This blog is intended to go along with Population: An Introduction to Concepts and Issues, by John R. Weeks, published by Cengage Learning. The latest edition is the 12th (it came out in 2015), but this blog is meant to complement any edition of the book by showing the way in which demographic issues are regularly in the news.

If you are a user of my textbook and would like to suggest a blog post idea, please email me at: john.weeks@sdsu.edu

Tuesday, May 14, 2013

Environmental Change and Migration Revisited

As it has become increasingly apparent that global climate change will have very specific local effects in various parts of the world, concern has risen about the impact on current residents of those places that are most affected. The initial ideas were relatively simple: people are going to be forced to migrate elsewhere and this may spawn of host of unintended consequences. A new report from the Migration Policy Institute's Europe office provides a more nuanced view. The initial concern in Europe was whether or not Europe might be inundated by climate change refugees. The authors think not.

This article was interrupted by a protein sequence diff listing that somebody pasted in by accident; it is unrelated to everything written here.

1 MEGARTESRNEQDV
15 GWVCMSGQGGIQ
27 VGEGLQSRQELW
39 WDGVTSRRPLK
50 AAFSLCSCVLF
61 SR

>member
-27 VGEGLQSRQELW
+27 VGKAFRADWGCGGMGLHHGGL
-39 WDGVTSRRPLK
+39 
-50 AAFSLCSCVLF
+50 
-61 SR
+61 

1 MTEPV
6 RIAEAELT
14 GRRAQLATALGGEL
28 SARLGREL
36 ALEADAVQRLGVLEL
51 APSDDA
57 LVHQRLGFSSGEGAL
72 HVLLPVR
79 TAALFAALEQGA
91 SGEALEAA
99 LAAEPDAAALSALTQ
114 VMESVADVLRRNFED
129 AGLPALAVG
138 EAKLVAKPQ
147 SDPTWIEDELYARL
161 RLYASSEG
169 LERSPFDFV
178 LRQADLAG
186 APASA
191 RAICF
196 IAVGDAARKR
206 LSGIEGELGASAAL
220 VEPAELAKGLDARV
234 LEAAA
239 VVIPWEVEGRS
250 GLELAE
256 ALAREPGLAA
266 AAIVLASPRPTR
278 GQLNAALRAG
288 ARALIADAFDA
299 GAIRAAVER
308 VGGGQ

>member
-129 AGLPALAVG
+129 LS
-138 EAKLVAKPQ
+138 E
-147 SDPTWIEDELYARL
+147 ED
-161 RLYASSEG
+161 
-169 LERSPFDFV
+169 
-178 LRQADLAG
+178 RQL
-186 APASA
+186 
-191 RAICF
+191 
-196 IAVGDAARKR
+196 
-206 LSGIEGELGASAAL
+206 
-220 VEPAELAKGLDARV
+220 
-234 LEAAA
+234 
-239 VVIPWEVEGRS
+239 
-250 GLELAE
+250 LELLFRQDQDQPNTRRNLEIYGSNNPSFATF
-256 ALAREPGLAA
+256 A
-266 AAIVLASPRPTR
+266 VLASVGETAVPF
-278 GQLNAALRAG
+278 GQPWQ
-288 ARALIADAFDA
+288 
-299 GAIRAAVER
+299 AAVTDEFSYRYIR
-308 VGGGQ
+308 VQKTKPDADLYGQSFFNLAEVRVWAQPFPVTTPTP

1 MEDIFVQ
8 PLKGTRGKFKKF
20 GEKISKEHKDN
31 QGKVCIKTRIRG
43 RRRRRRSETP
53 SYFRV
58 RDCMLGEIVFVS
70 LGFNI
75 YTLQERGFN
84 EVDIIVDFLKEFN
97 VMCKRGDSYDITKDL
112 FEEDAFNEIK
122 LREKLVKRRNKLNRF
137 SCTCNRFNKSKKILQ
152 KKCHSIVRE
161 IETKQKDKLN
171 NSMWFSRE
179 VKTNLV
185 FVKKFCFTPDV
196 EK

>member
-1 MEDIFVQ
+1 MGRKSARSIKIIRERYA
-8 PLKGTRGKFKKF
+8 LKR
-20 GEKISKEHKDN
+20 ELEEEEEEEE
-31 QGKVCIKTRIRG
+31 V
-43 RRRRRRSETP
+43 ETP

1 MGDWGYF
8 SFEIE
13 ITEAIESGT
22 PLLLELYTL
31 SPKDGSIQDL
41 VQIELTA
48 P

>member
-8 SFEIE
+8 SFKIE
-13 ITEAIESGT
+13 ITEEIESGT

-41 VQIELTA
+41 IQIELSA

That evidence suggests that:

► Increased migration to Europe as a direct result of environmental change is unlikely.

► Those affected by environmental change are more likely to migrate to urban areas where economic opportunities are greater but where there are increased risks of negative climate or environmental change.

► Some populations affected by environmental change may find it difficult to move (and may become, in effect, trapped) even though migration is their best strategy to improve their life chances.

► The increased risk of conflict as a result of environmental change is unproven. In fact, the reverse may be the case (where conflict over scarce resources could be increased by an inability to migrate).
Although the report is a policy brief and is designed to help plan for the future, the above points strike me as a realistic set of testable hypotheses that researchers should be working on, even as policy-planners are thinking of defensive strategies.

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